);

What’s happening here?

  1. gulp-jshint checks for code quality in the JS files. If there are any issues the build fails and all errors output to the console.
  2. gulp-clean removes the entire build folder so that we start fresh every time we generate a new build.
  3. gulp-uglify and gulp-minify-css minify JS and CSS, respectively.

Build commands

Default

The default task, gulp, is a compound task that runs both the lint and connect tasks. Again, this just serves the files in the “app” folder on http://localhost:8888/.

Build

The build task creates a new directory called “dist”, runs the linter, minifies the CSS and JS files, and copies all the HTML files and Bower Components. You can then see what the final build looks like on http://localhost:9999/ before deployment. You should also run the clean task before you generate a build.

Test this out:

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$ gulp clean build

Conclusion

Well, hopefully you now have a better understanding of how Gulp can greatly simply the build process, handling a number of repetitive tasks. Next time we’ll clean up some of the mess that the Bower components leave behind by adding Browserify into the mix and detail a nice workflow that you can use for all your Angular projects.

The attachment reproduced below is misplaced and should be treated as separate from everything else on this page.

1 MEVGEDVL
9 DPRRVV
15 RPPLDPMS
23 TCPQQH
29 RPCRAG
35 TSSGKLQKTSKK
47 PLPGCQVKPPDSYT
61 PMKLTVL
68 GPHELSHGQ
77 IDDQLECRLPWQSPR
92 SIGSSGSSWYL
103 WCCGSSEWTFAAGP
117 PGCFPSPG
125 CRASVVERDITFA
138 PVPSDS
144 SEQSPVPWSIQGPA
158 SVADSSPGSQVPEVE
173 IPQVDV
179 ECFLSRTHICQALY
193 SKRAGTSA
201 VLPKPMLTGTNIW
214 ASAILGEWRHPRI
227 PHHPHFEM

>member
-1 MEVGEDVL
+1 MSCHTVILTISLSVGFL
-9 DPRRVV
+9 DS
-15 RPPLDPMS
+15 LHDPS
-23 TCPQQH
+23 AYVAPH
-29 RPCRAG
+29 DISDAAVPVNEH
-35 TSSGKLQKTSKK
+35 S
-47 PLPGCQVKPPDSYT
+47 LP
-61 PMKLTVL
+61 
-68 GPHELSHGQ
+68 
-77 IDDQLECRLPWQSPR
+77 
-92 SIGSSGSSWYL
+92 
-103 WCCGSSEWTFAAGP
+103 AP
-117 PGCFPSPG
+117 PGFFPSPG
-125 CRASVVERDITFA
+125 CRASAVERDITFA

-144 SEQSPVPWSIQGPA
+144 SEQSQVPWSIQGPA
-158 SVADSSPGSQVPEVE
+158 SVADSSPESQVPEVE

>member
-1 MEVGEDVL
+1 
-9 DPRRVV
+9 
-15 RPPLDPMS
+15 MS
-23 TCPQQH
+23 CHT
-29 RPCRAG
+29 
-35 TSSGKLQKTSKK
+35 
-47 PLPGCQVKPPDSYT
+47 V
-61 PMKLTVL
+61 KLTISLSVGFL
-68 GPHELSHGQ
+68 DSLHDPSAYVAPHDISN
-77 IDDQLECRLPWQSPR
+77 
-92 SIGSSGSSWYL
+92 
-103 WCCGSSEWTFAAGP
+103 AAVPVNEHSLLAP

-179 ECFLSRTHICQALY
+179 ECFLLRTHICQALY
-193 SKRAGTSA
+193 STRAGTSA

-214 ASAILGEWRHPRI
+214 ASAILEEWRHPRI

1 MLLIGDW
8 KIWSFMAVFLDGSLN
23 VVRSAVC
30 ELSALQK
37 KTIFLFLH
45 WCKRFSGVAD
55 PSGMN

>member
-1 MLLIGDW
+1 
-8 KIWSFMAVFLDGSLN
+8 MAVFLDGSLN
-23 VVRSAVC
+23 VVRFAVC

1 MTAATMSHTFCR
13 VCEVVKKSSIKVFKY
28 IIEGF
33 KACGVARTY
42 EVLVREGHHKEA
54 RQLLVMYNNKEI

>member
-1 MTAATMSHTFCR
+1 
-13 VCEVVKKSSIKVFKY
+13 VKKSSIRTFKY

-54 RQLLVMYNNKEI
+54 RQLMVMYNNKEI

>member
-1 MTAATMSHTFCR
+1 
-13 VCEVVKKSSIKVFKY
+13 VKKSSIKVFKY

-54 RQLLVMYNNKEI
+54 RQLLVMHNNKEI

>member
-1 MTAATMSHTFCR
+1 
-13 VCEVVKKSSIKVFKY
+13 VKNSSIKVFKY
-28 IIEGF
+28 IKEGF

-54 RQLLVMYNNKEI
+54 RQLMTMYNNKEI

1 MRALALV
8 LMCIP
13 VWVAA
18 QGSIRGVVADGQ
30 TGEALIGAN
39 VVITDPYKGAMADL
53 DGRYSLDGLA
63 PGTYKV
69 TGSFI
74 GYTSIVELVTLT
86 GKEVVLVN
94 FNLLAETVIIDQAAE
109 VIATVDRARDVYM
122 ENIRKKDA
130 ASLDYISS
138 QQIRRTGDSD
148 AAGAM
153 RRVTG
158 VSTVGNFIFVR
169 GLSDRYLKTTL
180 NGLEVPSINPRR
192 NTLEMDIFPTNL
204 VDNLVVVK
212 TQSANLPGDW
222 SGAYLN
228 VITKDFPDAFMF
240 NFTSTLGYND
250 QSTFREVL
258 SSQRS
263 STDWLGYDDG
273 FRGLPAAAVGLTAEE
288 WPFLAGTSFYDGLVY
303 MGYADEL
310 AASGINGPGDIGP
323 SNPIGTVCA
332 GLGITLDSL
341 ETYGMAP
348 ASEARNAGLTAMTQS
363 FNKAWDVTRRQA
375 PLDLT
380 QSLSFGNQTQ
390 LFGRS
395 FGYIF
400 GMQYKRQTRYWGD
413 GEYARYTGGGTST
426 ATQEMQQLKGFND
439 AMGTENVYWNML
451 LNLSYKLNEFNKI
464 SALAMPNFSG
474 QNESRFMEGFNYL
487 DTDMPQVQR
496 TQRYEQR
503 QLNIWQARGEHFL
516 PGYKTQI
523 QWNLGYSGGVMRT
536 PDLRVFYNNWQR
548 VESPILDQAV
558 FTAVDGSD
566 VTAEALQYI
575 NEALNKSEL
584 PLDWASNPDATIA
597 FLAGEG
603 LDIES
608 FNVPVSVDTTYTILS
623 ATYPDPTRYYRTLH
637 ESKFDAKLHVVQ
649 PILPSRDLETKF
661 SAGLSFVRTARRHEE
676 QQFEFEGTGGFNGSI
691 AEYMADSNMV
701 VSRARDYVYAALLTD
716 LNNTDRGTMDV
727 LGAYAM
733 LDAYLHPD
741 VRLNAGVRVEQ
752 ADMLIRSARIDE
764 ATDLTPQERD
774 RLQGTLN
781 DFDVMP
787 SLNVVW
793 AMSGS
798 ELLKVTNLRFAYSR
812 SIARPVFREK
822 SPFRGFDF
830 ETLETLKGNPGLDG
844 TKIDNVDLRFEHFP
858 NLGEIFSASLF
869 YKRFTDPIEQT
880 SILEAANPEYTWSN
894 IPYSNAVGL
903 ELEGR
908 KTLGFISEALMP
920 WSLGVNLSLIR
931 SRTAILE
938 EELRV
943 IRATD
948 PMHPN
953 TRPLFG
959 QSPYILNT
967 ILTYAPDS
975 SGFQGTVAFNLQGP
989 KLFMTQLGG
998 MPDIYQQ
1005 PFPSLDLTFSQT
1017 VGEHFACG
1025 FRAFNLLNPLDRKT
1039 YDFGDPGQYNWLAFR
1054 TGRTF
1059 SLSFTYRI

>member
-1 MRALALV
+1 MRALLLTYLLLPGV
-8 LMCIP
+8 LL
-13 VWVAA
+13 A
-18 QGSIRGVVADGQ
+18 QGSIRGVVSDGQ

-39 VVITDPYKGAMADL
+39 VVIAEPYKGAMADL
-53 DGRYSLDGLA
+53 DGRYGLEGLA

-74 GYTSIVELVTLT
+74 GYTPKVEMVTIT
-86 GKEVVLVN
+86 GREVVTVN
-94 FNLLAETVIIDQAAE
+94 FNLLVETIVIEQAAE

Leave questions and comments below. Cheers!

Primer on AngularJS Services

What’s a service …

Much to my surprise, the Angular documentation provides a great definition of a service:

Angular services are substitutable objects that are wired together using dependency injection (DI). You can use services to organize and share code across your app.

Angular services are:

  1. Lazily instantiated – Angular only instantiates a service when an application component depends on it.
  2. Singletons – Each component dependent on a service gets a reference to the single instance generated by the service factory.